January 2018 - HIKING & BACKPACKING
Snowshoeing Snowy Mountain
By Bill Ingersoll
Snowy Mountain is one of the Adirondacks’ most distinctive peaks. Its profile is easily identified from other summits across the Adirondack Park many miles away, and at 3,899 feet it is itself the highest mountain south of Newcomb. Natural rock openings provide vistas in nearly every direction, and the fire tower completes the view with a 360-degree panorama. It is a “high peak” in stature, if not in statistical fact. Therefore, as a snowshoe route it rates as a difficult climb.
The Snowy Mountain Range extends from Pillsbury Mountain at its southern end to Porter Mountain at its northern end. It also includes Page, Blue Ridge, Cellar, Lewey and Squaw mountains, for a total linear distance of over 14 miles. The NYS Forest Preserve lands in this area were acquired in 1897 from the lumbermen who later formed International Paper; the sale of lands to the state may have been a means to raise money to build the dam on Indian Lake.
Verplanck Colvin, the 25-year-old surveyor commissioned to produce the first detailed geographic study of the Adirondack region, made the Snowy Range one of his first stops in 1872. He and his crew arrived at Lewey Lake on August 1st, and in his report he wrote that Snowy had a splendid view of “a lofty mountain, which I had long regarded with interest. The best maps hitherto published show either level ground or slight hills where it really arises to the clouds.”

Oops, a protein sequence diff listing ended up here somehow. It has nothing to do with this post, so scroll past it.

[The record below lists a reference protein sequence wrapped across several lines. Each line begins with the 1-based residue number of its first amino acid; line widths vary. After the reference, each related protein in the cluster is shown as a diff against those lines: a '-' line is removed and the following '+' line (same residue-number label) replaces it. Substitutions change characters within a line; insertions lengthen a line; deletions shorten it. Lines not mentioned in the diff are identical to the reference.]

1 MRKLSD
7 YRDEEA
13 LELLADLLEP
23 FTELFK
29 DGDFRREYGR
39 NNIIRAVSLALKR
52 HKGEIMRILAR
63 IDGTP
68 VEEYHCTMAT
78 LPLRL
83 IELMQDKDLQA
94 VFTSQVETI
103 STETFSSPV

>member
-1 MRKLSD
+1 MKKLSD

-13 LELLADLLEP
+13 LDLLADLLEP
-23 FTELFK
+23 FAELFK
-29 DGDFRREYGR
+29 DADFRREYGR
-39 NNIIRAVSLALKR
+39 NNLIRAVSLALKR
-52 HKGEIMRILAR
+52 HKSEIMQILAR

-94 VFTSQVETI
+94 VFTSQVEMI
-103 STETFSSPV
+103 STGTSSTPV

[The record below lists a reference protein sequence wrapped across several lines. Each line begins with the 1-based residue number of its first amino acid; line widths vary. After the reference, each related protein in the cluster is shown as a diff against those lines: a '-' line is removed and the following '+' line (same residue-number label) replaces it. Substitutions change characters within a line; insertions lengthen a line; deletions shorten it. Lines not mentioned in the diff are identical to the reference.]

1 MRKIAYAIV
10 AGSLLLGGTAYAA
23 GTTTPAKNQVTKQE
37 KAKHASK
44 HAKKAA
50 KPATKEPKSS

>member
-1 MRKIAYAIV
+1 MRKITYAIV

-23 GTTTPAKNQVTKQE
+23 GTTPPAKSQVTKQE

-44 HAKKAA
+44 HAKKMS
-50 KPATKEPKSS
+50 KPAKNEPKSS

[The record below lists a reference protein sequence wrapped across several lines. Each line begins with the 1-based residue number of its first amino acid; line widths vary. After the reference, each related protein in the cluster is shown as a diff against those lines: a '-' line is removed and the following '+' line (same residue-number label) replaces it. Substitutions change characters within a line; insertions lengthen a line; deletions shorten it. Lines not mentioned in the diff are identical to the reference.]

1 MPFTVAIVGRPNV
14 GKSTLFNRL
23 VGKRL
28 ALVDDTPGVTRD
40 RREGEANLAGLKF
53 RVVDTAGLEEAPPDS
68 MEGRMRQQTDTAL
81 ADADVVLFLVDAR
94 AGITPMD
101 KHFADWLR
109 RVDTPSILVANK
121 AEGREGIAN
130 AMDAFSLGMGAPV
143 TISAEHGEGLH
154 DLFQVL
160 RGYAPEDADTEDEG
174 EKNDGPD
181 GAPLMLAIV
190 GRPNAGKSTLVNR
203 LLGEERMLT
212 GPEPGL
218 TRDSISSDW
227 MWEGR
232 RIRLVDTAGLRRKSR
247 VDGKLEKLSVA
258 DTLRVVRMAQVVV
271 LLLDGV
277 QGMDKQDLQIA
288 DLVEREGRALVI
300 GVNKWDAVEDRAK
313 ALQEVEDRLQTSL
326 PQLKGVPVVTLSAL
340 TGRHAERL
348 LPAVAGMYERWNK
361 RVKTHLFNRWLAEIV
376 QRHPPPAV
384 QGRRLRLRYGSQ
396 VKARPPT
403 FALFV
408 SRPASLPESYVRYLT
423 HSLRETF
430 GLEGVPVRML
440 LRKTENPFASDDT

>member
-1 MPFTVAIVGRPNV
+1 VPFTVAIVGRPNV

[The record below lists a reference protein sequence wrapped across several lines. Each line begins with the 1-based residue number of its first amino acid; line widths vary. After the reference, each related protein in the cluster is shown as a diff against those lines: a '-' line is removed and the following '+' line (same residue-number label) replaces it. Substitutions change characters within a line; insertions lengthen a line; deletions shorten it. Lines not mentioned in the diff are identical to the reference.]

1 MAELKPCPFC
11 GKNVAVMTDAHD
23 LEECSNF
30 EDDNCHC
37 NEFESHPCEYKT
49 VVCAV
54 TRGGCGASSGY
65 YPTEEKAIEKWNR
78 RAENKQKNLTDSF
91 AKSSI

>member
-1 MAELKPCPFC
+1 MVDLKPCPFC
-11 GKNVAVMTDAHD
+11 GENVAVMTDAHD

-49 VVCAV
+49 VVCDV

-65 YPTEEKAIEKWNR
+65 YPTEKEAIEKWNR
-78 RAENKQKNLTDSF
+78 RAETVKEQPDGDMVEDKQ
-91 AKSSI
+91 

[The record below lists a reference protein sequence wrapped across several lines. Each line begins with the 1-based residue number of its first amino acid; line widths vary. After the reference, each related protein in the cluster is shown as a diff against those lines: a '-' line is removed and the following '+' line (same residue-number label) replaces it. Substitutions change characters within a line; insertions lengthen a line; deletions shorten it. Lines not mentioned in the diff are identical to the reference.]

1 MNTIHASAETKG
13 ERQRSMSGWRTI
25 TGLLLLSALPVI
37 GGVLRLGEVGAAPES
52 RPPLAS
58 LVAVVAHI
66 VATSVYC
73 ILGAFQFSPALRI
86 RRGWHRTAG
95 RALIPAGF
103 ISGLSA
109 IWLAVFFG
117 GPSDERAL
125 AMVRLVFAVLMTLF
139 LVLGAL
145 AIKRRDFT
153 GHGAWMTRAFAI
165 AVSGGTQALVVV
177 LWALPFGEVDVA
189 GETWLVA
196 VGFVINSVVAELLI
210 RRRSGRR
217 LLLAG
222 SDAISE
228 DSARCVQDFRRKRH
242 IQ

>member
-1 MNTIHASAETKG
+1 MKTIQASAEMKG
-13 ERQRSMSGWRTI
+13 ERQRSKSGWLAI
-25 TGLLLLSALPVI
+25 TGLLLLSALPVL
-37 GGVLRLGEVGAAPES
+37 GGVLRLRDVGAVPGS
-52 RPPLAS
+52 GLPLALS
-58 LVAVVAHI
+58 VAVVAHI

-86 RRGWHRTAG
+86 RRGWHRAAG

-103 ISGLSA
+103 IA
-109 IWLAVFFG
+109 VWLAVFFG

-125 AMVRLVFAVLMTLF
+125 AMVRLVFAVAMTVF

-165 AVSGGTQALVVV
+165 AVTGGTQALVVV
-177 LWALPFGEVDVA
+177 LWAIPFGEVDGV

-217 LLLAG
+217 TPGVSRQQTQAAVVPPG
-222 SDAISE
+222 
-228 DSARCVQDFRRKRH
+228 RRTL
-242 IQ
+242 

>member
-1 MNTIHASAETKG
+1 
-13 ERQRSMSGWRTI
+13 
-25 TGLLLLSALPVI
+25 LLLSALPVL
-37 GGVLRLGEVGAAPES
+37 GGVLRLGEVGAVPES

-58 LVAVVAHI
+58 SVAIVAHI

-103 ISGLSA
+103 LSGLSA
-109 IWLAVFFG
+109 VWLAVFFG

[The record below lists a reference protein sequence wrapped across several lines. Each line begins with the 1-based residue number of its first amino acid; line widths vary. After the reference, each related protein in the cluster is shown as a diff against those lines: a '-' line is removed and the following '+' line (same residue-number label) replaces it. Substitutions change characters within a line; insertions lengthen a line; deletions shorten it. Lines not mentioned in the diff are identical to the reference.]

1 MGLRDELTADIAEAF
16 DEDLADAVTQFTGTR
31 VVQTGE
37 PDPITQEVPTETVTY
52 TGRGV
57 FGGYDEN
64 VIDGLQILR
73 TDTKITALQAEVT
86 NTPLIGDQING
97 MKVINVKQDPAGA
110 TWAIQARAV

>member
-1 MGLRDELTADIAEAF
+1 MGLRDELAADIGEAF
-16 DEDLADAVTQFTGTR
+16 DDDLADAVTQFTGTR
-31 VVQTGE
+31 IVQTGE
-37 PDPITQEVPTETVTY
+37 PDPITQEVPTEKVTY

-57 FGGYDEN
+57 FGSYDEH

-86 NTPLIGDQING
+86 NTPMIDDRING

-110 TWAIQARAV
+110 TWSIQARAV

Verplanck continued: “It is known to the guides and hunters as Bald Face, or Snowy Mountain (the snow remaining on it late in the spring), and has also several other titles.” He threw his endorsement behind the name Snowy Mountain.
The party spent the night of August 3rd camping just below the summit, and on the following day they cleared the summit to open up the view, and facilitate their triangulation work. Using a barometer, they determined the altitude to be 3,859 feet—only 40 feet shy of the modern measurement, but clearly the highest mountain in the southern Adirondacks.
One of the first people to appreciate these mountains as a continuous range – and as a rival to the High Peaks in stature – was Kim Hart, who wrote about his explorations of the area in several articles for the Adirondack Mountain Club magazine in the 1940s. To draw a comparison between the two mountain groups, he suggested naming these southern mountains the Little Great Range, after the more popular Great Range west of the Ausable Lakes. In 1999, Barbara McMartin revived the Little Great Range idea in her proposal for a continuous hiking trail spanning all of the peaks in the range, which she published in Adirondack Life magazine (September/October issue).
Today, Snowy Mountain is a very popular hiking destination, with a trailhead full of cars every weekend throughout the year. It is a steep and challenging hike, but also a rewarding experience.
The Snowy Mountain trailhead is located on NY Route 30, 17 miles north of Speculator, and seven miles south of the hamlet of Indian Lake. On a clear day, there are good views of the mountain from either direction along the highway.